Joe Goldmark Is a Cowboy with a World View

The famed pedal steel guitarist with ties to Escape From New York Pizza and Amoeba Records has a new record out.


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Photo by Lance Yamamoto

On the cover of his latest album, Blue Steel, Joe Goldmark looks like a country music veteran, with a lifetime of one-night stands behind him. Seated at a blue pedal steel guitar wearing a blue jacket, white cowboy hat, and dark glasses, he exudes western cool, but confounds expectations by taking his instrument in unexpected directions. He plays Mexican folk songs, reggae, and Nigerian highlife with the same finesse he brings to his arrangements of tunes from the catalogue of roots, rock, and Americana.

“I like to pick tunes that work well in a country/rock/steel guitar environment,” Goldmark said. “I choose tunes off the beaten path, so it doesn’t sound like a cover band is playing them. I’m a record collector and love roots music, but I listen to everything — world music, blues, country, rock, folk. I have a website at
VinylBeat.com dedicated to LP collectors. It’ll give you an idea of my taste.”

Goldmark was born in Tucson, Arizona, and grew up playing guitar in rock bands. “I thought country music was peculiar until I was in college at UC Berkeley. I saw Jerry Garcia playing steel with The New Riders of the Purple Sage and fell in love with the instrument. I dropped out of college to play steel guitar.”

Goldmark spent a year in his room, playing along to pedal steel records, four or five hours a day, seven days a week. He emerged and landed a gig at Bernie’s Club on Clayton Road in Concord. “I played five nights a week and made 150 dollars a week. I paid my rent and put money in the bank.”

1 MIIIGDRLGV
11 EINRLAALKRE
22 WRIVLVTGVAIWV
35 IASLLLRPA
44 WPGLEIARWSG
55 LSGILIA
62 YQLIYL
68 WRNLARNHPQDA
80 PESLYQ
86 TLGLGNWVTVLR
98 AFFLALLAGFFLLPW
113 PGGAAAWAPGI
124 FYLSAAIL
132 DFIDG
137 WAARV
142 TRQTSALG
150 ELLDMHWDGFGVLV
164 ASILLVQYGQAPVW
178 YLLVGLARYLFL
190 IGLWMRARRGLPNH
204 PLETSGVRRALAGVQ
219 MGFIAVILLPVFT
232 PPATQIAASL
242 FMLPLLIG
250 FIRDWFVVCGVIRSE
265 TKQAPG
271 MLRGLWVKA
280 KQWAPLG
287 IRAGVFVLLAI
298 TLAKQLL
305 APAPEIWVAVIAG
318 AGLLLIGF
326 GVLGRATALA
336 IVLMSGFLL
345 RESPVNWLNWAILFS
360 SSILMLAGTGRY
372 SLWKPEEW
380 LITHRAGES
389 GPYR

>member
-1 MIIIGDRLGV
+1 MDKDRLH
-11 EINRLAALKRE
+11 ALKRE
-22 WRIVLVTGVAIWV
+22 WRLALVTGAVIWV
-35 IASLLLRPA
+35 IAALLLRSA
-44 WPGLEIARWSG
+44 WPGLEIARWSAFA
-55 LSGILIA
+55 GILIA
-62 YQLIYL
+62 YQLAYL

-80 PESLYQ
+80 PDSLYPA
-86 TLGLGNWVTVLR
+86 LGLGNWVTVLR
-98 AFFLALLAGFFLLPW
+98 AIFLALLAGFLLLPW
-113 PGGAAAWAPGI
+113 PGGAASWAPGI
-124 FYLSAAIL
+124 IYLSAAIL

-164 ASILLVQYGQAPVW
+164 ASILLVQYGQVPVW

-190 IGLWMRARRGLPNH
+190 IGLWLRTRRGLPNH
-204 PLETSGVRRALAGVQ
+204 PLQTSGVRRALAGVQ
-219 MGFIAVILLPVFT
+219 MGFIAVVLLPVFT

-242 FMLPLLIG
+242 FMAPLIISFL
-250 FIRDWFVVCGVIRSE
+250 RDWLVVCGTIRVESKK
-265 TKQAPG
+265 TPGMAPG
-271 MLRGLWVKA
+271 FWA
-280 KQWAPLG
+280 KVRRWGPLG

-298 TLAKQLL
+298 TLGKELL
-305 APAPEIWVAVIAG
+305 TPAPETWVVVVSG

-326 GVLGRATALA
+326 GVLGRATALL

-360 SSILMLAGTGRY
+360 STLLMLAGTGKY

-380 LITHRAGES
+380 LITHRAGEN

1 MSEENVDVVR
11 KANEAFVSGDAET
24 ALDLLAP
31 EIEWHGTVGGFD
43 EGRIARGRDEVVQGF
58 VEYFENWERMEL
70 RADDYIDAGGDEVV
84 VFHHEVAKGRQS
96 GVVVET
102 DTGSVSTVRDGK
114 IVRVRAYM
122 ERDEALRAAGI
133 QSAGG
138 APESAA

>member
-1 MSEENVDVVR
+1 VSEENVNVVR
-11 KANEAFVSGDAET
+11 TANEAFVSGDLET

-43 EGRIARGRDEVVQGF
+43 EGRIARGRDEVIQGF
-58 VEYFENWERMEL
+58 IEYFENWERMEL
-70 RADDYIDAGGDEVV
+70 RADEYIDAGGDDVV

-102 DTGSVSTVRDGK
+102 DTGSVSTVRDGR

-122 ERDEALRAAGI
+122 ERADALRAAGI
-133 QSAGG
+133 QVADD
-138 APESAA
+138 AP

He augmented his income by gambling in the card clubs on San Pablo Avenue and out in Pleasant Hill. When his luck ran out and the gigs dried up, he worked at Captain Video, a store that rented movies on VHS cassettes. “I was lucky to end up there,” Goldmark said. “One of the partners suggested opening a pizza place. I went in with him and started Escape From New York Pizza. A few years later, another group of ex-Captain Video employees started Amoeba Records. When they opened the store on Haight Street, they asked me to help out. I’ve been there ever since.”

The steady job at Amoeba allowed Goldmark to pursue his passion for pedal steel. He started his own label, Lo-Ball Records, and made albums like Steeling the Beatles (1997), the world music excursion All Hat No Cattle (1999), the R&B flavored Strong Like Bull But Sensitive Like Squirrel (2001), and Blue Steel. “I make my albums at Red Rooster Studio in Berkeley. Garth Webber is a great engineer; he played guitar with Miles Davis for about a year and has great ears. It’s a pleasure recording with him.”

Blue Steel isn’t a pure blues album, but has a feel halfway between the blues and R&B. It includes four smooth, jazzy instrumental pieces written by Goldmark and covers of classic tunes like Graham Parker’s “Howlin’ Wind” and Bob Marley’s “Natty Dread” are given radical makeovers. “Natty Dread” is delivered as an instrumental, with a rhumba backbeat straight out of New Orleans, while the Parker tune emphasizes the implied reggae accents of the original.

“Everything I do is a result of the music I’ve heard all my life,” Goldmark said. “I lived in Berkeley when I started out and went to a lot of live shows — Commander Cody, Asleep at the Wheel, and the whole country rock scene as well as Larry Blake’s basement, with Tim Kaihatsu’s band playing the blues with Otis Rush and Etta James. There was a rich musical mix in those days.”

Goldmark and his band, The Seducers, play in San Francisco at 7:30 on the second Sunday of every month at Bird & Beckett, 653 Chenery St., and the fourth Sunday of every month at The Riptide, 3639 Taraval St.

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